Foodora’s delivery cyclists and drivers are joining forces with the Canadian Union of Postal Workers (CUPW) to end their ordeal at work.
Aside from getting paid less than they should, considering their vulnerability while on the job, the food couriers of the international, app-based company say they don’t receive any labor protections like paid sick leave.
Foodora classifies its couriers as independent contractors, and hence aren’t eligible for any benefits which the company’s regular employees are entitled to like paid vacation and sick leave. The irony is that the company controls the couriers’ work and even imposes disciplinary measures.
“What we want is simple and achievable. We work in some of the most dangerous conditions in the city. Many of us have been injured on the job. All we want is to be respected as workers and paid fairly by this profitable company.” – Hunter Sanassian, Bike Courier
Foodora provides restaurant delivery services throughout Canada, with Toronto being its largest market. It charges restaurants 30% per order but only pays its couriers $4.50 for each order, plus $1 per kilometer traveled from a restaurant to a customer’s doorstep.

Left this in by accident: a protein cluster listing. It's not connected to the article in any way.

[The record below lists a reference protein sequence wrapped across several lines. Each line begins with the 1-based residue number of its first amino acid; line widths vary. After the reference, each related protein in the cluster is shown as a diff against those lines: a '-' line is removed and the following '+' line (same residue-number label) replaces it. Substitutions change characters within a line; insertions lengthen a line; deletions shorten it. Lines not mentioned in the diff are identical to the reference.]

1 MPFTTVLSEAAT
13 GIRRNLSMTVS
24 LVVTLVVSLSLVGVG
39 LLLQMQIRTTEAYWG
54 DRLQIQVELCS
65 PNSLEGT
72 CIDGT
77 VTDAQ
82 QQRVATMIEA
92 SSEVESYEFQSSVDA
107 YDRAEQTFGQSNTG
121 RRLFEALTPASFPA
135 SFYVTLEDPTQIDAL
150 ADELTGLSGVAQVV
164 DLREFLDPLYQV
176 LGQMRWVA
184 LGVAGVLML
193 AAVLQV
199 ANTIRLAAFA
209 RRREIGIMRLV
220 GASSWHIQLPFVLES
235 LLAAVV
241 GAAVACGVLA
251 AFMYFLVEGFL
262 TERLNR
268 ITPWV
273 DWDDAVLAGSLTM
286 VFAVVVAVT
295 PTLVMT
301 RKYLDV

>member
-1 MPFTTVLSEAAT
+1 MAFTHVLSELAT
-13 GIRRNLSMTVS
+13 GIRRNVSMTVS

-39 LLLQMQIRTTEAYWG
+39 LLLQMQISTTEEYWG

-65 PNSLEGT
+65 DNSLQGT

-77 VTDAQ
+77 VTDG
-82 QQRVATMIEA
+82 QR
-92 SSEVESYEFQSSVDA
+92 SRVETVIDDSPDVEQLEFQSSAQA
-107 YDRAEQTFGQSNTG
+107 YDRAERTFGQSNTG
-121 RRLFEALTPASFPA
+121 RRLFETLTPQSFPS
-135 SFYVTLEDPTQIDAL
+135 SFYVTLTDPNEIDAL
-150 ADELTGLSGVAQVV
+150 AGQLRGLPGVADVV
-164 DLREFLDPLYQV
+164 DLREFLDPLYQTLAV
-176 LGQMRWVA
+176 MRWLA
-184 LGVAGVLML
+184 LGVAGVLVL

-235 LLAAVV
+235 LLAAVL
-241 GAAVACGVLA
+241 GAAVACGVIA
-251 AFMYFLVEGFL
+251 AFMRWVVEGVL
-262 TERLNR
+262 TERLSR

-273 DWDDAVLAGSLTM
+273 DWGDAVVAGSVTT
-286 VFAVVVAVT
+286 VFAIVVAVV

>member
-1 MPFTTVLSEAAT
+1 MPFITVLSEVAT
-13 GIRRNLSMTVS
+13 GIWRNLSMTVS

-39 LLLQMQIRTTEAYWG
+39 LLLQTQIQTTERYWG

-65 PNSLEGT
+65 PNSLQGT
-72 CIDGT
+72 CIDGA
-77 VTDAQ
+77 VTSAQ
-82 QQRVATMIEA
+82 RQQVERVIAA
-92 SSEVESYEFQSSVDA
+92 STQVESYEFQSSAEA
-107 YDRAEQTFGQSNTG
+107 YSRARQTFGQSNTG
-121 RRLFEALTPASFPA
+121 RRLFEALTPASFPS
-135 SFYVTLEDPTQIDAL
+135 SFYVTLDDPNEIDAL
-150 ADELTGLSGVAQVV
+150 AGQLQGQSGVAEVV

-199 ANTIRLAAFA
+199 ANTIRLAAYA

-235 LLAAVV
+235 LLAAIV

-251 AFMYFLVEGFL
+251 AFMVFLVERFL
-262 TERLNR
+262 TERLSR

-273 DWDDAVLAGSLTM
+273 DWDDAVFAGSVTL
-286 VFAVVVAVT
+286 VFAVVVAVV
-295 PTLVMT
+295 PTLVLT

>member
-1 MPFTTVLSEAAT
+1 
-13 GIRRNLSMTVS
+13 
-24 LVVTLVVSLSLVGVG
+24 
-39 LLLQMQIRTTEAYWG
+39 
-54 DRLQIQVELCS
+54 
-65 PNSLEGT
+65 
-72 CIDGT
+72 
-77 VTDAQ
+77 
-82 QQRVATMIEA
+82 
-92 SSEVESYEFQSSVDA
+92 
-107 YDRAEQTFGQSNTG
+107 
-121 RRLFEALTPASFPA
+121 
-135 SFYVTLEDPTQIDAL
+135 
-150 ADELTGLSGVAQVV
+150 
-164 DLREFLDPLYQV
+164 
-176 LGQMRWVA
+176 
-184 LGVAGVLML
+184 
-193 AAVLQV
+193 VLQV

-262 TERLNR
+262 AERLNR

“As the gig economy grows we are seeing workers who are entirely unprotected. Now is the time to win rights and protections for these workers. The campaign to unionize Foodora couriers will set important precedents for labour rights. Couriers are not machines and they deserve to feel safe and respected at work.” – Mike Palecek, National President, CUPW
Foodora’s official statement
“At Foodora, we care about the well-being of our riders, which is why we offer an inclusive WSIB (or provincial equivalent) package and have an open-door policy at our office in Toronto, where our team and fleet supervisor are always there to assist the contractors where we can. Internally, rider satisfaction is a top priority and we’re proud that the average earnings across the country last month were a competitive rate of $21/hour.
“We’ve been working on a project with our global team where we’ll regularly collect feedback from new and existing riders across Canada, with the goal of maintaining a high level of satisfaction. The initiative is scheduled to roll out later this month.”
With the number of online food delivery providers springing up like mushrooms, Foodora can easily lose its grip on the market if it fails to fix its problem with its couriers.
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